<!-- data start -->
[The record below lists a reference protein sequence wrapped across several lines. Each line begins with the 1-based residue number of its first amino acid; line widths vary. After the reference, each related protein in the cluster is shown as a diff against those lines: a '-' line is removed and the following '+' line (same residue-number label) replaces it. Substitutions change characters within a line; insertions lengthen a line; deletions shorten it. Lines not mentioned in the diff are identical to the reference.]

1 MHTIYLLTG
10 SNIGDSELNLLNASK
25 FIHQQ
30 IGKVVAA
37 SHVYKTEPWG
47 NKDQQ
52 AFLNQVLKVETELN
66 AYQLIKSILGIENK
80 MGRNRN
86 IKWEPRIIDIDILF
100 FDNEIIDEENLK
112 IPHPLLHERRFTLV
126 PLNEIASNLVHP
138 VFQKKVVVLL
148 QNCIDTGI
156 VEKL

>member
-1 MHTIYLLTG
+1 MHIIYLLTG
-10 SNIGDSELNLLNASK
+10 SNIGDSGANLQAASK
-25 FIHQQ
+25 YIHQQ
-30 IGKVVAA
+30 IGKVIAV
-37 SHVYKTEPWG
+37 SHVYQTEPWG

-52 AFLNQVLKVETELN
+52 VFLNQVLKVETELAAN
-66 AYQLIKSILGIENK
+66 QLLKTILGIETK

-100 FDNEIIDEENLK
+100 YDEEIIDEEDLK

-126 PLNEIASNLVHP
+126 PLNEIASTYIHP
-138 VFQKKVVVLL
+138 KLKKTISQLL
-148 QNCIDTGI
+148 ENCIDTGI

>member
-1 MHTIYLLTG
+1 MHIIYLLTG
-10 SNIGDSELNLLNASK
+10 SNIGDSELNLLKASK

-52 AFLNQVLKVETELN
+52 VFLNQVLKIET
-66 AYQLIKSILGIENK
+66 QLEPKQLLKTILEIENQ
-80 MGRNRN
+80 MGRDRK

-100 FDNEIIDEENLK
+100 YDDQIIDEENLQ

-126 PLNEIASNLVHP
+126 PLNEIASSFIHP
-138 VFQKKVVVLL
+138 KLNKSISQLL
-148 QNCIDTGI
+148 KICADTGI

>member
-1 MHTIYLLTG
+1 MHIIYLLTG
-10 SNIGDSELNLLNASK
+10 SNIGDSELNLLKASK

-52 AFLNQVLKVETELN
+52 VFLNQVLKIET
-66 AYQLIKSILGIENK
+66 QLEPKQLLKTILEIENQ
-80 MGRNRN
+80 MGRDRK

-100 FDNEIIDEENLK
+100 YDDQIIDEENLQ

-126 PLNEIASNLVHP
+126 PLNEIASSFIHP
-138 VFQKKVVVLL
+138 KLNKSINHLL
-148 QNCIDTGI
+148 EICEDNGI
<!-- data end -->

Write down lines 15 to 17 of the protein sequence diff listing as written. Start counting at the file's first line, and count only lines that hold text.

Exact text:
138 VFQKKVVVLL
148 QNCIDTGI
156 VEKL